Takata Adds 2.7 Million Vehicles for New Problems with Airbag Inflators
Takata Corporation is adding about 2.7 million vehicles from Ford, Nissan and Mazda to the long list of vehicles being recalled for defective airbag inflators that have been blamed for 17 deaths and more than 180 injuries. According to a news report in the Los Angeles Times, the inflators are a type that previously was thought to be safe. The vehicles affected by this recall are from the 2005 to 2012 model years.
The Problem with Takata Inflators
Takata airbag inflators can explode with too much force and send shrapnel flying into vehicle occupants. The defective airbags have spurred the largest automotive recall in U.S. history. Before this announcement, 42 million vehicles and up to 69 million inflators in the nation had been recalled for repairs. Takata uses a chemical compound called ammonium nitrate to inflate its bags.
However, this compound, which is also used to manufacture fertilizer, can deteriorate when exposed to high heat or humidity and cause the airbags to explode with excessive force. Previously the company believed that a drying agent (called a desiccant) stopped the compound from degrading at that the inflators were safe. But, tests done by Takata show that for the first time, a type of desiccated inflator could pose a safety risk if not inflated. So far there have been no reports of any inflators with the desiccant rupturing.
The new recall affects a little over 515,000 Versa subcompact hatchback and sedans from the 2007 through 2012 model years. Mazda has recalled 6,000 of its B-series trucks from the 2007 through 2009 models. Ford is reviewing the information and says it intends to file a list of models within the five days required by law. In documents filed with the National Highway Traffic Safety Administration (NHTSA), Takata said that it tested inflators returned from Nissan and Ford vehicles that use calcium sulfate as a drying agent.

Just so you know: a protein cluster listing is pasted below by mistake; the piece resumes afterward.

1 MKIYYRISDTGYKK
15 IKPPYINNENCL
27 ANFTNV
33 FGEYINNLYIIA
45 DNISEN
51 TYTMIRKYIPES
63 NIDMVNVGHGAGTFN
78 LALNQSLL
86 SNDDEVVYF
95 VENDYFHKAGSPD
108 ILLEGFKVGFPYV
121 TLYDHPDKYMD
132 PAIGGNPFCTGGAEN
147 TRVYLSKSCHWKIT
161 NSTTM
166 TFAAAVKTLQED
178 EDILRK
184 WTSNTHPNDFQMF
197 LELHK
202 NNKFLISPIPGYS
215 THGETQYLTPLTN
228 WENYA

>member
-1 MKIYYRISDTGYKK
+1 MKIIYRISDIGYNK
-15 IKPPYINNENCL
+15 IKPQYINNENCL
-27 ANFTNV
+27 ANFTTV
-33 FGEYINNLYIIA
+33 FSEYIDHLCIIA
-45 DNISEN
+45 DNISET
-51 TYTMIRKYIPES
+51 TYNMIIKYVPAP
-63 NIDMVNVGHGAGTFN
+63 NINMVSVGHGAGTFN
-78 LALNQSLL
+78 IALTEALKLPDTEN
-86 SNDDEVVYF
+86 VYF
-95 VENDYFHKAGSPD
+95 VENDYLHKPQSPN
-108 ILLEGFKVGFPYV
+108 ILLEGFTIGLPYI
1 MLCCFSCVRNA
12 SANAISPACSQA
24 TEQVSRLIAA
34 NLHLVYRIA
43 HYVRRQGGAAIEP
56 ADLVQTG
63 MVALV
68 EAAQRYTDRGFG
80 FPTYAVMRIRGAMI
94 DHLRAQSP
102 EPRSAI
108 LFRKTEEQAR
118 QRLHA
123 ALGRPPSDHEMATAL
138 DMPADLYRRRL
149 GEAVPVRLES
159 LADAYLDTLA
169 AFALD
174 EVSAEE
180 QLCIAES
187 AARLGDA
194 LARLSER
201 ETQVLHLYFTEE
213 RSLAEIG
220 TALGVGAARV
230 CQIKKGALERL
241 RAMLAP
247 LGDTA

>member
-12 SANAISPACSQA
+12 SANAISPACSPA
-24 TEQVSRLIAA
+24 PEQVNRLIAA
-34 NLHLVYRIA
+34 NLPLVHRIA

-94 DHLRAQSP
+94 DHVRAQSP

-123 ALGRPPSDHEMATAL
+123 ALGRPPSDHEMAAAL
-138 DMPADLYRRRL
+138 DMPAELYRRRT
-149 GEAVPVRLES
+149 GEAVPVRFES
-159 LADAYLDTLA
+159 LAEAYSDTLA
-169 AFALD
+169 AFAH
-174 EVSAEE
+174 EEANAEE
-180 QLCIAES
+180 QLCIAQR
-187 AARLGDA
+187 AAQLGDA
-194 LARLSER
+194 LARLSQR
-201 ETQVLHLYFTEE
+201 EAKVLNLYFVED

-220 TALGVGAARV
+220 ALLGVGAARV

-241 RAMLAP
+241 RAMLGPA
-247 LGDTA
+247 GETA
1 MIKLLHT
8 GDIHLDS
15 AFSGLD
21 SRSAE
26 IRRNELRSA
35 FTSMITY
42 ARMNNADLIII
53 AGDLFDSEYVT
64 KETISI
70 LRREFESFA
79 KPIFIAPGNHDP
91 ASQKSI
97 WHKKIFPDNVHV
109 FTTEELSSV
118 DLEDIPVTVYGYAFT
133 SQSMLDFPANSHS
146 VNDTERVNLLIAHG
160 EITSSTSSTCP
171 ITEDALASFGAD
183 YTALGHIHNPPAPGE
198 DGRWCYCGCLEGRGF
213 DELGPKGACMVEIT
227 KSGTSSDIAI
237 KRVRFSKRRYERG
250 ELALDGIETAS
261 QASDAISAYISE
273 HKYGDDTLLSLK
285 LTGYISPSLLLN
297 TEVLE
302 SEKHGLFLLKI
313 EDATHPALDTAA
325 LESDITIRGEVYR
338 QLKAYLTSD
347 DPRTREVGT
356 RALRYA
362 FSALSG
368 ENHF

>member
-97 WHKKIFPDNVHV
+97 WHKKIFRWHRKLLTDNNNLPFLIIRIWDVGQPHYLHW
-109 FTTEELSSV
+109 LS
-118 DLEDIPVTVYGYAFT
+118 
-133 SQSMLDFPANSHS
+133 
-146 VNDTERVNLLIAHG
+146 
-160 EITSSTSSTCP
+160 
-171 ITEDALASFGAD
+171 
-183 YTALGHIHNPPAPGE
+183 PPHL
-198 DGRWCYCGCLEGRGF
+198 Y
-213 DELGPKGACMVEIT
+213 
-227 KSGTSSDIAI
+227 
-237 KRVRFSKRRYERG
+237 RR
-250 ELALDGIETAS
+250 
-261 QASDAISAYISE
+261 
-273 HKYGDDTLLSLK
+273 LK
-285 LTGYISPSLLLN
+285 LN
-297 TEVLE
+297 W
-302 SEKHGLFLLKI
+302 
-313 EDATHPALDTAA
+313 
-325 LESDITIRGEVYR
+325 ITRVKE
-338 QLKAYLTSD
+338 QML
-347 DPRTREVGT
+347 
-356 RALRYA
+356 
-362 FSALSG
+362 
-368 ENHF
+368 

Although none of the inflators actually blew apart, some showed a pattern of deterioration in the ammonium nitrate propellant over time suggesting a future risk of rupture. This most recent recall raises doubts about the safety of other Takata inflators that use ammonium nitrate and desiccants. Takata filed for bankruptcy last month in the United States and Japan, saying that was the only way to ensure it could keep supplying replacements for faulty inflators.
What You Can Do
If your inflator is part of this recall, get it replaced as soon as possible. To find out if your vehicle is part of the recall, visit NHTSA’s safercar.gov website and enter your 17-digit vehicle identification number. Allow a few days for the models in the most recent recall to show up in the database. If you or a loved one has been injured as a result of Takata airbag defects, contact an experienced auto defect lawyer to obtain more information about pursuing your legal rights.